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Periodic table gets heavier after 10 years with addition of 2 elements
Californians, Russians teamed for discovery
Question of the Day
It's time for scholars and fans of applied science to update their periodic tables after more than a decade's wait: Two elements officially have been added.
"Elements 114 and 116 were discovered more than 10 years ago by a team from Livermore and Russia," said Anne M. Stark, a spokeswoman for the Lawrence Livermore National Laboratory (LLNL) in California. "They have just been accepted into the periodic table."
Even when an element is discovered, its essence must be evident and supported by strong documentation before it can be considered for inclusion on the table.
The new elements, which meet the LLNL criteria of existing "beyond reasonable doubt," appear for less than a second.
Martyn Poliakoff, a research professor of chemistry at the University of Nottingham, explained in his recording for Periodic Videos.com that the empirical process for determining the existence of the two radioactive elements involved the collaboration of a Russian and Californian team that collided curium atoms.
"When they create an atom, it bangs into a target and then sits in the target and begins to decay," he said.
"And each time it decays, it goes from one element to another. Gamma rays [energetic waves] are given out, and these are detected."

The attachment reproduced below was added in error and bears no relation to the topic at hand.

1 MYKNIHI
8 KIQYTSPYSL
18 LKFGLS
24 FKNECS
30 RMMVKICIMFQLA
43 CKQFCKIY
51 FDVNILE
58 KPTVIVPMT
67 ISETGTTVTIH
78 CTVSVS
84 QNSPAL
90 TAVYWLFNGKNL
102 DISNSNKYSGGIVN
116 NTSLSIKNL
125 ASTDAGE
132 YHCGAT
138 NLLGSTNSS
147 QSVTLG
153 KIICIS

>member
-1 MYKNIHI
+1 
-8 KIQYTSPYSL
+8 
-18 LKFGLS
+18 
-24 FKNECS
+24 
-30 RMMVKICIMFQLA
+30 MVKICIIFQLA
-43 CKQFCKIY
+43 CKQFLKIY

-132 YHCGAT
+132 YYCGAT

It this case, 116 decayed into 114. Mr. Poliakoff showed typed reports from the research teams that detailed conclusive data from their experiments.
"This is what the scientists saw, and they believed that this is really good evidence that they had made the elements," he said.
After reviewing the reports, which covered elements 113 through 118, the International Union of Pure and Applied Chemistry accepted elements 114 and 116 as periodic table mainstays June 1.
Their tentative titles are ununquadium and ununhexium, based on their atomic numbers.
In the video, Mr. Poliakoff showed his cutting-edge mug designed with a periodic table that sports the two newest elements.
The additions are superheavy elements, which means they have atomic numbers equal to or greater than 112.
According to the chemistry section on the LLNL website, superheavy elements are produced artificially in cyclotron experiments.
Speculations about the official names are flerovium for element 114 and moscovium for 116, but the LLNL has not confirmed any official titles.
"When they were first discovered, it was quite a boon for the community," Ms. Stark said. "We will collaborate with the Russians to decide on names."
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